Text in Art 5. – Robert Rauschenberg

THE IMAGES FOR THIS POST NEED EDITING…IN PROGRESS 22 April 2016.

Robert Rauschenberg. 1925 – 2008, was an American artist whose name became known as a member of the 1950s New York movement away from Abstract Expressionism and into Pop Art. In the 1950s Rauschenberg created ‘Combines:’ combinations of found objects, image transfers, photographs, collage and paint. Inspired by the Dada path already blazed by Kurt Schwitters (see previous post), Rauschenberg collected garbage and interesting objects from New York streets and integrated them so that they formed artworks inhabiting a space that hovered between painting and sculpture. Rauschenberg was quoted as saying that he wanted to work “in the gap between art and life” suggesting that he questioned the distinction between art objects and everyday objects. This also relates back to questions posed by the Dadaists: Schwitters, Duchamp and their ilk. No wonder Rauschenberg was labeled a ‘Neo-Dadaist’.

Much of the urban refuse collected by Rauschenberg included newspapers, letters, posters and advertising debris. He incorporated these into his Combines and I show some examples of these in the gallery of this post because they exemplify the next chronological step of ‘Text in Art’. I also include one of Rauschenberg’s ‘Cardboard’ series from the early 70s. Of these he said “I like to work in a material of waste and softness.” He also said, ” I am bombarded with TV sets and magazines, by the refuse, by the excess of the world…If I could paint or make an honest work, it should incorporate all of these elements, which were and are a reality.”   Here we see text used as an intricate part of the medium.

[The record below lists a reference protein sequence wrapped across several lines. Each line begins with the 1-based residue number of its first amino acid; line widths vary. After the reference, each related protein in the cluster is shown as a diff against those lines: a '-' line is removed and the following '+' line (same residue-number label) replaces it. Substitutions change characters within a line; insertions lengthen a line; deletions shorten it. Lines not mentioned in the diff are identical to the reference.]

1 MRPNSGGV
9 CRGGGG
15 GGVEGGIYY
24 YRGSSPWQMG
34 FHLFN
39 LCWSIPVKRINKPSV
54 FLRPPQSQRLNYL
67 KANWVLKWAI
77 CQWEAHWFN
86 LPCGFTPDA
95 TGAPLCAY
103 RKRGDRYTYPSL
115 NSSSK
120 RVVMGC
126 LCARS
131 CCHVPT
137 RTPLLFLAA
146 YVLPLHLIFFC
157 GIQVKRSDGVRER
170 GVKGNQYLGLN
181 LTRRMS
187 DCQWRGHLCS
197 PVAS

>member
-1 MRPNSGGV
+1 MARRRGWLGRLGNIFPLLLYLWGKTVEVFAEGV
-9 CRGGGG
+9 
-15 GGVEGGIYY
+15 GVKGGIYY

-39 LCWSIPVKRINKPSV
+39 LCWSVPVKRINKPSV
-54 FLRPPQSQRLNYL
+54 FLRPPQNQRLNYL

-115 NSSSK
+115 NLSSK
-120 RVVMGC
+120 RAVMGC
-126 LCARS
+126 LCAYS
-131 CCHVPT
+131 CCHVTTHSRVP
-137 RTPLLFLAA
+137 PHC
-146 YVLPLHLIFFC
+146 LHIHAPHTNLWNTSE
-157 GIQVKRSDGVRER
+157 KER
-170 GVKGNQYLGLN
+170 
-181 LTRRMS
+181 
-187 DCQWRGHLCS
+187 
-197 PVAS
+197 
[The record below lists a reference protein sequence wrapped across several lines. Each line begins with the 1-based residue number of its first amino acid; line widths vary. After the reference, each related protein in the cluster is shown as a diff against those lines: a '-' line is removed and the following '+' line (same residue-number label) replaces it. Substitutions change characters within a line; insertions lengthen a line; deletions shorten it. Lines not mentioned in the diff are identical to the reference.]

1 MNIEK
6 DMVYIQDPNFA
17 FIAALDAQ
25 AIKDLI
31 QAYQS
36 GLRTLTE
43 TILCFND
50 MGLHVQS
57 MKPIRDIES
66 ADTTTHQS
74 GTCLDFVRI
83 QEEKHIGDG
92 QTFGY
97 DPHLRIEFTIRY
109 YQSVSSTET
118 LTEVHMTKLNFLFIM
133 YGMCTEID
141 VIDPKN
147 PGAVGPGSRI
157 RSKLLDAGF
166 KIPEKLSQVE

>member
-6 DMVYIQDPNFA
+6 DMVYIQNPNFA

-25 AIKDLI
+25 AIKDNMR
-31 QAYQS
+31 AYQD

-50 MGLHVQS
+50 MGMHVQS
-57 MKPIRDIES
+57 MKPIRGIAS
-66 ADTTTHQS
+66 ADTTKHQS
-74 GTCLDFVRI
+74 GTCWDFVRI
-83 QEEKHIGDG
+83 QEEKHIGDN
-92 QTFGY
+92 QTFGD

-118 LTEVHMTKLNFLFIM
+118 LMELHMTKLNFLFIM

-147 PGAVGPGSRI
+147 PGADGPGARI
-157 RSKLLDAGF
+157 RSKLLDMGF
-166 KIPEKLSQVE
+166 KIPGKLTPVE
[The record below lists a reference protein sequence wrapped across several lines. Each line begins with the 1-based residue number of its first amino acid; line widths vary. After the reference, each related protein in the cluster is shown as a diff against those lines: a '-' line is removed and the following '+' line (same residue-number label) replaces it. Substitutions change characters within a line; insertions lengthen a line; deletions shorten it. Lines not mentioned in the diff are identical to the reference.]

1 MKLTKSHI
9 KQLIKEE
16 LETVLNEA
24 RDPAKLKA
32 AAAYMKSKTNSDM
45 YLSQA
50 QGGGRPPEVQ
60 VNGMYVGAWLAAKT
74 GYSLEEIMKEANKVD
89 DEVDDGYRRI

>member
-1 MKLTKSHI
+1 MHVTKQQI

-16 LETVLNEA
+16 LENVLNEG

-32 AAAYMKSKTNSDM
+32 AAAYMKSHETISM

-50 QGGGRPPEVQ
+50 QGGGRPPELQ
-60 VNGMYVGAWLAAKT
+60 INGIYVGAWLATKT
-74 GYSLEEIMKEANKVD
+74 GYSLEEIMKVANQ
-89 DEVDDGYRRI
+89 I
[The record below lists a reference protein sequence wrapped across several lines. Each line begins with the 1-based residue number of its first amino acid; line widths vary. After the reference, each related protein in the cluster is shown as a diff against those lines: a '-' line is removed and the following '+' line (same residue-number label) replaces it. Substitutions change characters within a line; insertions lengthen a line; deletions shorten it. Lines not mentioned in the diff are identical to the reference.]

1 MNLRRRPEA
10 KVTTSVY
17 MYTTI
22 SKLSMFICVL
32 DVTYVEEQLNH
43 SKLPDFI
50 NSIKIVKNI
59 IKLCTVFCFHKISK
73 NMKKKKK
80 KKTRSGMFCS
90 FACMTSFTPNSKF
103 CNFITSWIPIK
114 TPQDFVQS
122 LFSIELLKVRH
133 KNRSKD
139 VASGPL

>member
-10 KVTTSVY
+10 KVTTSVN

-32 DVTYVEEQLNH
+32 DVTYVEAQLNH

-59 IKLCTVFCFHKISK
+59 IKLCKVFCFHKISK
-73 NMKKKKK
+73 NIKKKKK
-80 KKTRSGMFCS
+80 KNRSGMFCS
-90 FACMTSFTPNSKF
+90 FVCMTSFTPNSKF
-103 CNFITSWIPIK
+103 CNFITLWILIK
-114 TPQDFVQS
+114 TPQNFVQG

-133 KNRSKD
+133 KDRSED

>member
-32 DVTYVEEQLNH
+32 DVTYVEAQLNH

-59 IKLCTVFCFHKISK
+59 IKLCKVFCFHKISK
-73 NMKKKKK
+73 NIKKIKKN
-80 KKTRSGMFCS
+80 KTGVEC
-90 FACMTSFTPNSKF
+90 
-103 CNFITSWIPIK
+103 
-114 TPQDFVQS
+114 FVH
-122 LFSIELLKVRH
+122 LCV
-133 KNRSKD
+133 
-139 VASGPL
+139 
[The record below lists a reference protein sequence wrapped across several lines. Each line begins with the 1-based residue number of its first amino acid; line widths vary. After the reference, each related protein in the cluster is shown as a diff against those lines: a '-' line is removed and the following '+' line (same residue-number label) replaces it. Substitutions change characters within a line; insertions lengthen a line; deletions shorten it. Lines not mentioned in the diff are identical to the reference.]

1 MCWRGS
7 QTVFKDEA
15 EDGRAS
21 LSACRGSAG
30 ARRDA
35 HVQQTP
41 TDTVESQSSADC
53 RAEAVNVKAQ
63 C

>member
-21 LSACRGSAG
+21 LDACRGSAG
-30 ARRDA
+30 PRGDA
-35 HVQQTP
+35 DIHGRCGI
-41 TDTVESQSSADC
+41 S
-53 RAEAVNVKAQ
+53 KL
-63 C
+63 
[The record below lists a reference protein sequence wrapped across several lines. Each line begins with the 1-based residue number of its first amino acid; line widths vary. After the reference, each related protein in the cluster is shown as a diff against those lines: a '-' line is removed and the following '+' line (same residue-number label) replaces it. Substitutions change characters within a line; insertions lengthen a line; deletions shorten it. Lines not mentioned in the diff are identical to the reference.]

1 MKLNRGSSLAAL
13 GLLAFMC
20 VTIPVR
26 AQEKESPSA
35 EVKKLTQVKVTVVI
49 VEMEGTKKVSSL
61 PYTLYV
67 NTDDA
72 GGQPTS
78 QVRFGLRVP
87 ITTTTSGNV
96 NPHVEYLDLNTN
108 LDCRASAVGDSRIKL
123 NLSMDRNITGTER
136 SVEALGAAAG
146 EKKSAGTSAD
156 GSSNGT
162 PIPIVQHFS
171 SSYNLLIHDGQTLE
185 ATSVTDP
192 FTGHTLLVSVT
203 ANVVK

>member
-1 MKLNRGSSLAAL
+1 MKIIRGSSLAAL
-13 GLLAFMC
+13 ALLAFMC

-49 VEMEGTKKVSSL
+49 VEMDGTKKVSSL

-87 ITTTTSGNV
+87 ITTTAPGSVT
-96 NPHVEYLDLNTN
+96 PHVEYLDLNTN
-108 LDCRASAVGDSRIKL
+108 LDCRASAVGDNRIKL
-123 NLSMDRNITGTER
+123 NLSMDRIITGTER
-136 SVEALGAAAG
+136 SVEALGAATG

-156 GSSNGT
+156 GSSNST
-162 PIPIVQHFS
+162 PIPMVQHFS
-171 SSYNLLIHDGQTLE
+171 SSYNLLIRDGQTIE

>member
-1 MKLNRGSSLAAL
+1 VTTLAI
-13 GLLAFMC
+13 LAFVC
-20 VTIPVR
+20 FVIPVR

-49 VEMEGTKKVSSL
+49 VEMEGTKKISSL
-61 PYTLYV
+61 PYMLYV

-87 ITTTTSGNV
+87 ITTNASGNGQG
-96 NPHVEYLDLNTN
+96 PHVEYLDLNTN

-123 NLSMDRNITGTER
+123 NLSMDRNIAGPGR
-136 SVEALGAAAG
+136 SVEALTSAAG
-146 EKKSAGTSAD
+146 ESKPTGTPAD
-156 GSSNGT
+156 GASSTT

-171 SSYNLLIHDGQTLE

Advertisements

2 thoughts on “Text in Art 5. – Robert Rauschenberg

Leave a Reply

Fill in your details below or click an icon to log in:

WordPress.com Logo

You are commenting using your WordPress.com account. Log Out / Change )

Twitter picture

You are commenting using your Twitter account. Log Out / Change )

Facebook photo

You are commenting using your Facebook account. Log Out / Change )

Google+ photo

You are commenting using your Google+ account. Log Out / Change )

Connecting to %s